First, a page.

“The other thing is what the courts are focusing on. When they look at whether you’re using artificial intelligence or the system you use, they’re looking at your methodology. They want you to have created an adaptable environment and did the best you could in a systematic way, not a situation where you applied it in different places.”

Retaining records in obsolete systems

Moy then brought up an interesting conundrum: “How should organizations deal with records in obsolete systems? You may have records that need to be retained for decades, but systems can change, so you have to migrate them as systems are updated. But what happens if you can’t retrieve those records?”

Isaza replied: “It’s a problem. The federal rules were revised in December 2015 to address those issues. But the reality is that as the owner of that data, if the information is relevant to the subject matter of a lawsuit, you’ll have to figure out how to obtain it.

“An example: We just wrote memoranda for a client who had 45,000 backup tapes. Of those 45,000 tapes, at least half were in an unreadable format because of physical deterioration. It was costing them $25,000 a month to store the tapes and it would cost them a fortune to restore the data because the systems and data are obsolete.

“So you’re stuck footing the cost to retrieve the data if that happens.”

Moy asked: “Is the creator of the document the person responsible for retaining it, or the recipient?”

Buckley replied: “It’s easiest to think of this as who is going to rely on the information. The truth is that with e-signatures, your signature will be created by the counter-party who feels it’s reliable and can be proved in court. The party that originated the transaction and parties relying on the record are the ones who have to retain it.”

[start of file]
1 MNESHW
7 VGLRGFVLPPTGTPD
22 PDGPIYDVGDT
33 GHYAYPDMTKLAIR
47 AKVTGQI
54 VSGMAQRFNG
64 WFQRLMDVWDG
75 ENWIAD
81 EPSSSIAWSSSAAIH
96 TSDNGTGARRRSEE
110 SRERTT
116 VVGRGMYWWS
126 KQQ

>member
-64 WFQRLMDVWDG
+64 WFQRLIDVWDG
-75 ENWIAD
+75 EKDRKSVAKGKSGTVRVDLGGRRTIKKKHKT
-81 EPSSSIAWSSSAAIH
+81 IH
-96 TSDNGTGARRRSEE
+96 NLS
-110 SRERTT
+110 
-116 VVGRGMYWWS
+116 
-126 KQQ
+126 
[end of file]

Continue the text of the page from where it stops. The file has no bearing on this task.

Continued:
Isaza added: “Along with a retention schedule, it’s useful to track owners of records, which could be an entire department. That way the record owner knows that if they receive a litigation hold, they put the record on hold.

“But there are other things that can transcend a department, such as a tax record, which could be held across accounting and finance. In that situation, I would argue that the record owner is the one who needs it the longest.”

Buckley added: “I think of retention almost like mortgage servicing. Until something goes wrong, you won’t worry about it, but if something happens, you’ll want to know you have a way to deal with it.”

A final question, regarding the risks seen in other spaces, was then raised to close out the session.

Isaza responded: “I do work across all the verticals out there, including oil and gas, automotive, software companies and others. It’s an issue across the board because of those 80% of your records that every company has. Then you have levels of complexity around various requirements, especially if, say, a company is in Omaha but they’re doing business in Germany.”